FILE - In this May 22, 2013 file photo, Rockne Newell talks about his discussions with Ross Township over junk on his property in Ross Township, Pa.. Newell, a man accused of killing three people at a municipal meeting in eastern Pennsylvania faces a preliminary hearing, Thursday, Nov. 14, 2013 (AP Photo/Pocono Record, Keith R. Stevenson) MANDATORY CREDIT
STROUDSBURG, Pa. (AP) — A man accused of killing three people at a township meeting was ordered Thursday to stand trial, where he could get a death sentence.
Rockne Newell, 59, was ordered to be tried on three counts of homicide and six counts of attempted homicide, among other charges, for the Aug. 5 attack.
The decision came Thursday at the conclusion of a preliminary hearing in which prosecutors played a disturbing audio recording that captured the chaos of a summertime rampage.
The Ross Township supervisors routinely record their meetings and the tape was rolling when the gunman blasted his way into the room, yelling obscenities as people screamed and overturned tables. Police have said that Newell retreated from the building but came back and began shooting again.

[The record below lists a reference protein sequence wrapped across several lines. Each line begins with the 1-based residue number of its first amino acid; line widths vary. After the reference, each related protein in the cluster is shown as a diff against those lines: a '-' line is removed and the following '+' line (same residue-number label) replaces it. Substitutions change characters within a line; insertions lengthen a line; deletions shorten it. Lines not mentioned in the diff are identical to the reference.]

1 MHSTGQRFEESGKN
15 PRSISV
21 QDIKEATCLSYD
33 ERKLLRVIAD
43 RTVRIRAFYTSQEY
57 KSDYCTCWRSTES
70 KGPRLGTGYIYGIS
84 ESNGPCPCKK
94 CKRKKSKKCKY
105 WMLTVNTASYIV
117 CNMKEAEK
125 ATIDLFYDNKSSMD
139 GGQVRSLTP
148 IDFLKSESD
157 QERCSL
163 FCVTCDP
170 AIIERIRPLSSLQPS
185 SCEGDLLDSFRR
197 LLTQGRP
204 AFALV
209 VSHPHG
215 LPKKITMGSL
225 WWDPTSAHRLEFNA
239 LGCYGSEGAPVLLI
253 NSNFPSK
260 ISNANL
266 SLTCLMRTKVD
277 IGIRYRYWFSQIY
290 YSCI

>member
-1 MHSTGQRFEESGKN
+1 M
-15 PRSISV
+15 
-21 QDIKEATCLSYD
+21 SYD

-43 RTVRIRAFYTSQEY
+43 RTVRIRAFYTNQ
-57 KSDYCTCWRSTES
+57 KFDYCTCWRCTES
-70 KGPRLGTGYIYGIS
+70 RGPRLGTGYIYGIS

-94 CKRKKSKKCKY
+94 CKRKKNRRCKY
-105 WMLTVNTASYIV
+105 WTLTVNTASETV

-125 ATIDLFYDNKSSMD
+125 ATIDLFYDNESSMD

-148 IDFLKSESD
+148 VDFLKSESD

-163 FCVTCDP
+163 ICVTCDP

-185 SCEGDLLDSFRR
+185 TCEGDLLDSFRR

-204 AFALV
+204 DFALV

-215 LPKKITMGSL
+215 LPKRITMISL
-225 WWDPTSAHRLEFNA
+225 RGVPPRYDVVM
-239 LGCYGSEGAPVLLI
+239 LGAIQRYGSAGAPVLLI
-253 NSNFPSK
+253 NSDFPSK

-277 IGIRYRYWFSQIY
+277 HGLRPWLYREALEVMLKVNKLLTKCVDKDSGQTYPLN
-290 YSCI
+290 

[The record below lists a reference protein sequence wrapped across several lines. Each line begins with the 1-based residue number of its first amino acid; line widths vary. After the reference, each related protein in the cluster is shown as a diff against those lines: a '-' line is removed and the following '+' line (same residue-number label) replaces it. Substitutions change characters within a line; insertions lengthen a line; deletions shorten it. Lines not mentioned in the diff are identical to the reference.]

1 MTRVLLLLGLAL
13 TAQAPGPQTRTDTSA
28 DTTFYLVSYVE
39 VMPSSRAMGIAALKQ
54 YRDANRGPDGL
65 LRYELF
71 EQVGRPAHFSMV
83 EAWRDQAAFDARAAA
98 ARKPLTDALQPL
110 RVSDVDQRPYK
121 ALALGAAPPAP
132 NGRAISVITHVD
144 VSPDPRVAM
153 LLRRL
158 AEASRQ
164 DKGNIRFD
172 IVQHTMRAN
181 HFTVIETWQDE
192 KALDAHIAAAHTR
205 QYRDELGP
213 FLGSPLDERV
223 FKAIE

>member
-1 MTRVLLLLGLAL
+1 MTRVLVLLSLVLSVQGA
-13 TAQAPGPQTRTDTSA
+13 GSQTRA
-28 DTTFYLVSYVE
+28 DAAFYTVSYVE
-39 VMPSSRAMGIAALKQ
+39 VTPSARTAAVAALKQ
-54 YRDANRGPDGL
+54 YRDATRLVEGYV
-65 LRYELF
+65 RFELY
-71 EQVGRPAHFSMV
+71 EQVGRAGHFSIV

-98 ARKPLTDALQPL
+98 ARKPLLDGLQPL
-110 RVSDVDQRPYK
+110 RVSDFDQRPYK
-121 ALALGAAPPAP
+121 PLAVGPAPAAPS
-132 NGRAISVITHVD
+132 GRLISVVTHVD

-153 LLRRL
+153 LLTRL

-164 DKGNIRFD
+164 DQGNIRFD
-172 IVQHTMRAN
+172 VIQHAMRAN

In the chaotic aftermath, a woman who had been shot in the leg could be heard on the tape begging her husband to breathe and “stay with me.” He died.
The judge decided there was enough evidence for Newell to be tried. Monroe County District Attorney David Christine said he intends to pursue the death penalty against him.
Police said Newell, a disabled junk dealer, was upset over losing his debris-strewn property in the wake of a court battle with the township over complaints that he lived in a storage shed, built an illegal culvert and used a bucket outside as a toilet.
Police said Newell packed a rental car with guns and ammunition before opening fire at the meeting, killing 62-year-old township zoning officer David Fleetwood and two Saylorsburg residents, Gerard Kozic, 53, and James LaGuardia, 64.
The 5-foot-10, 240-pound suspect was eventually tackled by two men and shot in the leg, officials said.
Newell has said he regrets that “innocent people got hurt” but claimed township officials persecuted him for more than two decades. He allegedly told police he had gone to the meeting in hopes of finding the township officials in one place.
At his arraignment on homicide charges the day after the shootings, a judge asked Newell if he owned any real estate.
“They stole it from me. That’s what started all this,” he replied.